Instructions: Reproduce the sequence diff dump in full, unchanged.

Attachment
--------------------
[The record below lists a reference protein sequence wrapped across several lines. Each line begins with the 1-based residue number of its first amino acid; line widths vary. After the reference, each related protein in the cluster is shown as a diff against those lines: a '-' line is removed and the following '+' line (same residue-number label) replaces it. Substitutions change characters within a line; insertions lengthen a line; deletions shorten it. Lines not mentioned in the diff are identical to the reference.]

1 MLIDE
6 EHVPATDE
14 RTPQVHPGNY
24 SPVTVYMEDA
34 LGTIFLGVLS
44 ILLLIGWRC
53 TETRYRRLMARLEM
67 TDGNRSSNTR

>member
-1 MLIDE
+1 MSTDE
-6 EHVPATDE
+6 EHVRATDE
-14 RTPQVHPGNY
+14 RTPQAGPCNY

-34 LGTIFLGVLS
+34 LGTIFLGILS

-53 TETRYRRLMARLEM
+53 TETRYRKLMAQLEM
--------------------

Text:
[The record below lists a reference protein sequence wrapped across several lines. Each line begins with the 1-based residue number of its first amino acid; line widths vary. After the reference, each related protein in the cluster is shown as a diff against those lines: a '-' line is removed and the following '+' line (same residue-number label) replaces it. Substitutions change characters within a line; insertions lengthen a line; deletions shorten it. Lines not mentioned in the diff are identical to the reference.]

1 MLIDE
6 EHVPATDE
14 RTPQVHPGNY
24 SPVTVYMEDA
34 LGTIFLGVLS
44 ILLLIGWRC
53 TETRYRRLMARLEM
67 TDGNRSSNTR

>member
-1 MLIDE
+1 MSTDE
-6 EHVPATDE
+6 EHVRATDE
-14 RTPQVHPGNY
+14 RTPQAGPCNY

-34 LGTIFLGVLS
+34 LGTIFLGILS

-53 TETRYRRLMARLEM
+53 TETRYRKLMAQLEM